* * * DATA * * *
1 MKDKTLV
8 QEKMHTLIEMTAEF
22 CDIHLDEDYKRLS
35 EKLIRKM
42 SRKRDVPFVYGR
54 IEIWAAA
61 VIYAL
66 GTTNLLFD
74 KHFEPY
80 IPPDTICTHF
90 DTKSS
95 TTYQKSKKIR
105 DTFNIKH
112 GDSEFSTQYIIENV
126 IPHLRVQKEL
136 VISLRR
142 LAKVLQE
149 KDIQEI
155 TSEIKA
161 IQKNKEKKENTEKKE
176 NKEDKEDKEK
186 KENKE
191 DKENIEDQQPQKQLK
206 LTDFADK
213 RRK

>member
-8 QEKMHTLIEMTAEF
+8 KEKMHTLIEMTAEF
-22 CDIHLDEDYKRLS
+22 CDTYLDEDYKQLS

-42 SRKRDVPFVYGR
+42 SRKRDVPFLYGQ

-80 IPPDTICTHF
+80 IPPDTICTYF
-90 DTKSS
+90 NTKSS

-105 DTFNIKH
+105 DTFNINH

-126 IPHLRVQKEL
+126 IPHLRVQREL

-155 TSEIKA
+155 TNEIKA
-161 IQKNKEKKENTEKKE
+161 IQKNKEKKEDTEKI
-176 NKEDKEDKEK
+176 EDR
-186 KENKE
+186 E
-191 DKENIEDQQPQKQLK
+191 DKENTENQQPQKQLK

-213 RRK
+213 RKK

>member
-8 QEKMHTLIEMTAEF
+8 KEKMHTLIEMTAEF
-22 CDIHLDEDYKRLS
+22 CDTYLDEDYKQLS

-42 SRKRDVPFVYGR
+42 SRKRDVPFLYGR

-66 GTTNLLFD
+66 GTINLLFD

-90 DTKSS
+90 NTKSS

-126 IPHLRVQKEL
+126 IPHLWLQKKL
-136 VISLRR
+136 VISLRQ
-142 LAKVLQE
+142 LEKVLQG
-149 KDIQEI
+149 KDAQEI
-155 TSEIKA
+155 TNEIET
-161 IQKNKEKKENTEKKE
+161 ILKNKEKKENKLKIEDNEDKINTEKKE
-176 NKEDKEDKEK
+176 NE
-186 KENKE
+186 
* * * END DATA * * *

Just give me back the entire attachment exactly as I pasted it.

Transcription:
1 MKDKTLV
8 QEKMHTLIEMTAEF
22 CDIHLDEDYKRLS
35 EKLIRKM
42 SRKRDVPFVYGR
54 IEIWAAA
61 VIYAL
66 GTTNLLFD
74 KHFEPY
80 IPPDTICTHF
90 DTKSS
95 TTYQKSKKIR
105 DTFNIKH
112 GDSEFSTQYIIENV
126 IPHLRVQKEL
136 VISLRR
142 LAKVLQE
149 KDIQEI
155 TSEIKA
161 IQKNKEKKENTEKKE
176 NKEDKEDKEK
186 KENKE
191 DKENIEDQQPQKQLK
206 LTDFADK
213 RRK

>member
-8 QEKMHTLIEMTAEF
+8 KEKMHTLIEMTAEF
-22 CDIHLDEDYKRLS
+22 CDTYLDEDYKQLS

-42 SRKRDVPFVYGR
+42 SRKRDVPFLYGQ

-80 IPPDTICTHF
+80 IPPDTICTYF
-90 DTKSS
+90 NTKSS

-105 DTFNIKH
+105 DTFNINH

-126 IPHLRVQKEL
+126 IPHLRVQREL

-155 TSEIKA
+155 TNEIKA
-161 IQKNKEKKENTEKKE
+161 IQKNKEKKEDTEKI
-176 NKEDKEDKEK
+176 EDR
-186 KENKE
+186 E
-191 DKENIEDQQPQKQLK
+191 DKENTENQQPQKQLK

-213 RRK
+213 RKK

>member
-8 QEKMHTLIEMTAEF
+8 KEKMHTLIEMTAEF
-22 CDIHLDEDYKRLS
+22 CDTYLDEDYKQLS

-42 SRKRDVPFVYGR
+42 SRKRDVPFLYGR

-66 GTTNLLFD
+66 GTINLLFD

-90 DTKSS
+90 NTKSS

-126 IPHLRVQKEL
+126 IPHLWLQKKL
-136 VISLRR
+136 VISLRQ
-142 LAKVLQE
+142 LEKVLQG
-149 KDIQEI
+149 KDAQEI
-155 TSEIKA
+155 TNEIET
-161 IQKNKEKKENTEKKE
+161 ILKNKEKKENKLKIEDNEDKINTEKKE
-176 NKEDKEDKEK
+176 NE
-186 KENKE
+186 